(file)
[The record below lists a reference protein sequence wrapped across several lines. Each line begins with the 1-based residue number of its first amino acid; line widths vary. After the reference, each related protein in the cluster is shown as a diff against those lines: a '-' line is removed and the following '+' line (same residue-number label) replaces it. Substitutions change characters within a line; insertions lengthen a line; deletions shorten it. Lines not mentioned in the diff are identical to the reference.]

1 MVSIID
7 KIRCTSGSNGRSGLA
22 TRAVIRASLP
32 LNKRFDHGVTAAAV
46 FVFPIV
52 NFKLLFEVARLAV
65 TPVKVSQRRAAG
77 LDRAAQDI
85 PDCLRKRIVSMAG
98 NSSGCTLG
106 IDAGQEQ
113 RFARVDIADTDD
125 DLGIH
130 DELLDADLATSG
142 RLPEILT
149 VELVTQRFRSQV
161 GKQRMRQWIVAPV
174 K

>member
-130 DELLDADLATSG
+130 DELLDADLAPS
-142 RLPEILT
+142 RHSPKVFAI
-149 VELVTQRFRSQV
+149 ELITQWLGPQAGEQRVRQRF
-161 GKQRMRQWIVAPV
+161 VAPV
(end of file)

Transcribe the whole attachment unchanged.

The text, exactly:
[The record below lists a reference protein sequence wrapped across several lines. Each line begins with the 1-based residue number of its first amino acid; line widths vary. After the reference, each related protein in the cluster is shown as a diff against those lines: a '-' line is removed and the following '+' line (same residue-number label) replaces it. Substitutions change characters within a line; insertions lengthen a line; deletions shorten it. Lines not mentioned in the diff are identical to the reference.]

1 MVSIID
7 KIRCTSGSNGRSGLA
22 TRAVIRASLP
32 LNKRFDHGVTAAAV
46 FVFPIV
52 NFKLLFEVARLAV
65 TPVKVSQRRAAG
77 LDRAAQDI
85 PDCLRKRIVSMAG
98 NSSGCTLG
106 IDAGQEQ
113 RFARVDIADTDD
125 DLGIH
130 DELLDADLATSG
142 RLPEILT
149 VELVTQRFRSQV
161 GKQRMRQWIVAPV
174 K

>member
-130 DELLDADLATSG
+130 DELLDADLAPS
-142 RLPEILT
+142 RHSPKVFAI
-149 VELVTQRFRSQV
+149 ELITQWLGPQAGEQRVRQRF
-161 GKQRMRQWIVAPV
+161 VAPV